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What just happened? What could be a major step toward the flying taxi era has been taken after Joby Aviation announced it will invest up to $500 million to build a new facility mass-producing the vehicles in Dayton, Ohio.
Electric vertical takeoff and landing, or eVTOL aircraft, have been advancing at a rapid pace over the last few years. It's expected to be an industry worth $57 billion by 2035, which likely played a part in Joby Aviation's decision to build its first serial production facility, located on a 140-acre site at Dayton International Airport. The company previously built prototypes at its pilot production line in California.
"For a hundred years, the Dayton area has been a leader in aviation innovation," said Republican Lt. Gov. Jon Husted. "But capturing a large-scale manufacturer of aircraft has always eluded the local economy there. With this announcement, that aspiration has been realized."
Joby's production electric aircraft will have a pilot and is designed to hold four passengers, reach speeds of up to 200 miles per hour, and have a maximum range of 100 miles.
The company says the noise produced by its eVTOL craft is barely audible against the background of the city, and it hopes to use them in aerial ridesharing networks from 2025. The rides are expected to be priced similarly to those of an Uber. Joby founder and CEO JoeBen Bevirt said, "We will be operating the service in partnership with Delta, flying to and from cities and airports." Delta said that the agreement will offer customers a "differentiated, premium experience."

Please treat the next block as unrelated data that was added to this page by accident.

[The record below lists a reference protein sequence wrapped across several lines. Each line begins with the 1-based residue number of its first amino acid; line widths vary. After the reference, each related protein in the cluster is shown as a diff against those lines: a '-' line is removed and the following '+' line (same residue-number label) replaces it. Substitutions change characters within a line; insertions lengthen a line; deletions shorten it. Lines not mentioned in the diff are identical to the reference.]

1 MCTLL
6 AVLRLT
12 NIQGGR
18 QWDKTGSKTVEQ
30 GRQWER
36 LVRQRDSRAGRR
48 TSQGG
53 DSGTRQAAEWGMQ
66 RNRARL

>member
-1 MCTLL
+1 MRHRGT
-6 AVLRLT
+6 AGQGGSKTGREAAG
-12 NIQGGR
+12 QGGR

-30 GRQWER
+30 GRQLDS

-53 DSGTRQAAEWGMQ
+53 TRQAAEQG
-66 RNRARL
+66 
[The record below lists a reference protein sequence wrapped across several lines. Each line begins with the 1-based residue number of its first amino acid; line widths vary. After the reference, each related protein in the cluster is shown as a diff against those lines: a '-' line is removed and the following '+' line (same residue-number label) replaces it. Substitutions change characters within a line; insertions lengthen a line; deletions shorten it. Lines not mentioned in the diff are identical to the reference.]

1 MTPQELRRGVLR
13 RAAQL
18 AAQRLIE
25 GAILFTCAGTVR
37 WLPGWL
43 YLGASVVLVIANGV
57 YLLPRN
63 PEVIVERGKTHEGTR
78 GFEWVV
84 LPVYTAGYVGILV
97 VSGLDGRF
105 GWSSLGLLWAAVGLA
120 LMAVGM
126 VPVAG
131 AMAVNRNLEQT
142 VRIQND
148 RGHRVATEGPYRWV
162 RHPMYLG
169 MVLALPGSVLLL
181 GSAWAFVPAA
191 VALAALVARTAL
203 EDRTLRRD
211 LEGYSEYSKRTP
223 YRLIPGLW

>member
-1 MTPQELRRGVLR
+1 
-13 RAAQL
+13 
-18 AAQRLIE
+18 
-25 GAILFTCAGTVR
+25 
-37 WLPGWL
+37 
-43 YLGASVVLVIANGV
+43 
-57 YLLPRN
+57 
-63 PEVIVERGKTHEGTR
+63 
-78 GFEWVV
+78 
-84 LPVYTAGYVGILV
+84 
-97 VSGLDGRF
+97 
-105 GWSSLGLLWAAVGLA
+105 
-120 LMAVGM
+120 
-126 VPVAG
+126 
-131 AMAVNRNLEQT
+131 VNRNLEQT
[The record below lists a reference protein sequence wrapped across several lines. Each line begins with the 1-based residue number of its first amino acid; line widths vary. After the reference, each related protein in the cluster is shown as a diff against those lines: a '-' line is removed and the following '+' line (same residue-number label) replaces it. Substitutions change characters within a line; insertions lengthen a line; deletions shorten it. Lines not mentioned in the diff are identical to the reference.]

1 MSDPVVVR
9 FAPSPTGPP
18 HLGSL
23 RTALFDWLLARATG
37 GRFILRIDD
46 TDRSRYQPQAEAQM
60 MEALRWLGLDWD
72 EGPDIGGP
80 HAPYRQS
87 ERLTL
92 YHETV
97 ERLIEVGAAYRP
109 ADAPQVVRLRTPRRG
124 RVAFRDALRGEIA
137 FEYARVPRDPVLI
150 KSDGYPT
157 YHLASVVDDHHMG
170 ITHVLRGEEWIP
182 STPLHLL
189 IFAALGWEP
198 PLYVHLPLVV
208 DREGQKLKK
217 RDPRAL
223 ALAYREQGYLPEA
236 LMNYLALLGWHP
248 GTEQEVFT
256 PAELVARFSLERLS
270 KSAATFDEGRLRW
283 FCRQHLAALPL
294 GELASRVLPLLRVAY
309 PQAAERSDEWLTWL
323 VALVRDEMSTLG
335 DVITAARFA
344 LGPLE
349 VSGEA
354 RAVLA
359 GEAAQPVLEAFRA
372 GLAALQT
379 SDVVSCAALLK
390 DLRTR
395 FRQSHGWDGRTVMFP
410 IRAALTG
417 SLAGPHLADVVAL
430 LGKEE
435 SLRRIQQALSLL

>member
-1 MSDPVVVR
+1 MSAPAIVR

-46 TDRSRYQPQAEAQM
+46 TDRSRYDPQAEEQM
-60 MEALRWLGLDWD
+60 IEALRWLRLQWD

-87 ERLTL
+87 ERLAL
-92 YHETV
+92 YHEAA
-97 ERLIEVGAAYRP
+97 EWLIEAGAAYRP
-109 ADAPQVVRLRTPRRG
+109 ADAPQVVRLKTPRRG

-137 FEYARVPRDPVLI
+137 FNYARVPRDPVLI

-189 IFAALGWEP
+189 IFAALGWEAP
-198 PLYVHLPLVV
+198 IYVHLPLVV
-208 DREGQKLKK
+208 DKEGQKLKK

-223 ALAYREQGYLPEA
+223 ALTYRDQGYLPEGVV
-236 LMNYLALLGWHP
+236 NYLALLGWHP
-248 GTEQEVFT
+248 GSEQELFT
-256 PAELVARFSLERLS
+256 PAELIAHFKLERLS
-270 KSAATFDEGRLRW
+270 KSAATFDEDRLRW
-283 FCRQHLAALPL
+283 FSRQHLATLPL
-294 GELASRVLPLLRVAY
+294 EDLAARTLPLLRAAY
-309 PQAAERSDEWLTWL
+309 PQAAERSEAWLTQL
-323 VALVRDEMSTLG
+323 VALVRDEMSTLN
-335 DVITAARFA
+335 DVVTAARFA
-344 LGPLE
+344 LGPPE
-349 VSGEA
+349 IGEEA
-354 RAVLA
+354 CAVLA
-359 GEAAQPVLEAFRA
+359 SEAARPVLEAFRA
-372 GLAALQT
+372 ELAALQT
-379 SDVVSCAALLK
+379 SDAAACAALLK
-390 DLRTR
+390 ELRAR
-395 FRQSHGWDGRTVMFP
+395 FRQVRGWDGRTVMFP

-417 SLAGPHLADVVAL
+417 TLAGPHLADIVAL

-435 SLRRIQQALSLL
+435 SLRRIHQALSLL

Bevirt told Reuters that the company is "driving vigorously" to win Federal Aviation Administration certification for the vehicles.
Joby will be hiring immediately for the existing buildings at the Dayton site. Construction of the new production facility will begin in 2024, with operations to start in 2025.
The company said that eventually, the site could accommodate manufacturing facilities that take up more space than the Pentagon, support 2,000 jobs, and the production of 500 aircraft per year. It is putting $500 million of its own cash into the project. The state of Ohio and several political organizations have offered up to $325 million in incentives and benefits to develop the site.
While Ohio didn't offer the largest financial package of incentives, Bevirt told the AP that the state was chosen for its aviation links – the first practical airplane originated in Ohio thanks to brothers Orville and Wilbur Wright. There's also an experienced workforce in place.
"Ohio is the No. 1 state when it comes to supplying parts for Boeing and Airbus," Bevirt said. "Ohio is No. 3 in the nation on manufacturing jobs – and that depth of manufacturing prowess, that workforce, is critical to us as we look to build this manufacturing facility."
As noted by Insider, investment and orders in the eVTOL industry are ramping up at a rapid pace. United Airlines placed a $1 billion order for Archer's Midnight eVTOL in 2021, while Delta Air Lines invested $60 million into Joby Aviation in 2022.